How JustAnswer Works:
  • Ask an Expert
    Experts are full of valuable knowledge and are ready to help with any question. Credentials confirmed by a Fortune 500 verification firm.
  • Get a Professional Answer
    Via email, text message, or notification as you wait on our site.
    Ask follow up questions if you need to.
  • 100% Satisfaction Guarantee
    Rate the answer you receive.
Ask Patrick, Esq. Your Own Question
Patrick, Esq.
Patrick, Esq., Lawyer
Category: Employment Law
Satisfied Customers: 12786
Experience:  Significant experience in all areas of employment law.
Type Your Employment Law Question Here...
Patrick, Esq. is online now
A new question is answered every 9 seconds

Can a restaurant manager or employee ask a paying, polite

This answer was rated:

Can a restaurant manager or employee ask a paying, polite patron to leave because the patron is conducting an interview for their business at the restaurant? That happened to me today, in Kent, WA and I don't believe the manager has the grounds to do that. Thanks, Mark

Hi Mark,

I am very sorry to hear that this happened to you and I can understand why it was upsetting. Unfortunately, though, it's perfectly legal. As the restaurant is private property the manager, or an employee acting with the support of management, can ask anyone to leave at any time for any reason. The only exception would be discrimination on the basis of a legally protected trait such as race or religion. You can write a negative review about your experience online. You can also take your business elsewhere. Unfortunately, though, there is no basis for any sort of legal action on the facts you have described. I am terribly sorry.

If I can clarify anything at all for you, please do not hesitate to ask. It is my pleasure to assist you further if necessary....

Customer: replied 11 months ago.
Thanks for your reply. I found something online for another state that indicated that a business owner couldn't refuse service for anyone who wasn't breaking any rules (e.g. no shirt no shoes no service), or acting in an improper way (e.g. too loud and boisterous annoying other customers). So I was surprised to get your response. Does it make a difference that the property is owned by another party, the mall owner, not the restaurant? Thanks, Mark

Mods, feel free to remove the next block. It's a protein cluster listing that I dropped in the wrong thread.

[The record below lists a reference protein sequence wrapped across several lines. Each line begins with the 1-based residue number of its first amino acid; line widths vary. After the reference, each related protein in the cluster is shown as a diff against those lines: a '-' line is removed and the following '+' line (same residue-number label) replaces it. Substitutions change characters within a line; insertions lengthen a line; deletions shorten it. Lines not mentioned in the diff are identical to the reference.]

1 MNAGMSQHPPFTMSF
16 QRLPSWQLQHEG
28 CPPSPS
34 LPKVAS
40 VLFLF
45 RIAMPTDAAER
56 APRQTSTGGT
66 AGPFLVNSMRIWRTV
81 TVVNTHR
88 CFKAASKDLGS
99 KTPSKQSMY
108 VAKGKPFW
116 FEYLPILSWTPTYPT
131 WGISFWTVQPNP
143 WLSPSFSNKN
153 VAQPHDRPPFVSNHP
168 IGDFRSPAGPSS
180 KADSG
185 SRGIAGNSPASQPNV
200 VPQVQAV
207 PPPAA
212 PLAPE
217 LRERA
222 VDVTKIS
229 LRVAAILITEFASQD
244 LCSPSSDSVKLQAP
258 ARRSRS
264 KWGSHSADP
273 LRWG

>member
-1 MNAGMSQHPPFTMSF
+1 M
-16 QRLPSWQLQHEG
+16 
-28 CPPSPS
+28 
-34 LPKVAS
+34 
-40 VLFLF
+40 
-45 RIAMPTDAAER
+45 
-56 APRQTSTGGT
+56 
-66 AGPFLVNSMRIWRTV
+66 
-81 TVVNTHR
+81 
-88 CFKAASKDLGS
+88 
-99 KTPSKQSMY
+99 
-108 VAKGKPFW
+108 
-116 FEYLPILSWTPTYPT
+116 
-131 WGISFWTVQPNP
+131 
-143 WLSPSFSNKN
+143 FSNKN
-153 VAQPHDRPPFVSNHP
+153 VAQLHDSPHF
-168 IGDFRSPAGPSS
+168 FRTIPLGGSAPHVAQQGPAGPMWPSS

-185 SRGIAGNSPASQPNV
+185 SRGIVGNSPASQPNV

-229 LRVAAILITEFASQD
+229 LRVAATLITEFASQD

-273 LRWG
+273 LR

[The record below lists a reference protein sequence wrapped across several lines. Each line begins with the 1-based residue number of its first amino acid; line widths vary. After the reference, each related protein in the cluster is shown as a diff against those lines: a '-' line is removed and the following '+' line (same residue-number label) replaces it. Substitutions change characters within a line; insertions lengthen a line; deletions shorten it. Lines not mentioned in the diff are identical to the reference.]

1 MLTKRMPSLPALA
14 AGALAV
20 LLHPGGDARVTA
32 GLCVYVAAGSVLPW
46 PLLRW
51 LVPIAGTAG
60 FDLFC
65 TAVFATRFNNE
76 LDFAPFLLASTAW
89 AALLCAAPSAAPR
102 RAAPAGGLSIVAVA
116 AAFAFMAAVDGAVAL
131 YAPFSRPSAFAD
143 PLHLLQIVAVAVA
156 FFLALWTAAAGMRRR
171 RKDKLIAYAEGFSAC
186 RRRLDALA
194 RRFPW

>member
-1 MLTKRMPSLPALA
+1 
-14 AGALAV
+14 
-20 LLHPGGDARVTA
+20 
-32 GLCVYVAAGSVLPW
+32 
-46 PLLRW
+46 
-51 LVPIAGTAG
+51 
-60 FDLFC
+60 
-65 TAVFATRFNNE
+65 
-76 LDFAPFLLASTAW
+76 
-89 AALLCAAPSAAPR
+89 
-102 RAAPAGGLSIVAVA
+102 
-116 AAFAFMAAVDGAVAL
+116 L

Thank you for your reply.

The information you found online is a good example of why it's better to come here to get legal answers--so much of what you find online is plain wrong. There is nothing illegal about refusing service as there is no protect right to receive service from a private business. Again, the only exception would be if you were denied service on the basis of a legally protected trait such as your race. It also would not make any different if the propery was owned by another property. The business has clearly leased the property, which is how they are running their business out of it. They have the right to control who is own their property just as someone who leases an apartment has the right to kick a person out of their apartment. Again, I am very sorry, but there is simply no legal violation here.

Again if there is anything more I can do for you just let me know. It's my pleasure....

Excuse the typos there, I am trying out some new voice dictation software.

The above should read: "It also would not make any different if the property was owned by another person."

Customer: replied 11 months ago.
Thanks for your response, while not what I expected helpful to know!

I am very glad I could help, and I am truly sorry for the experience you had because I can understand how frustrating it would be. Again, please feel free to let me know if you have any further concerns. If I have answered your question, I would be very grateful for a positive rating of my service (using the stars at the top of the page) so that I may receive credit for assisting you.

Very best wishes.

Patrick, Esq. and 5 other Employment Law Specialists are ready to help you

Are you still with me Mark?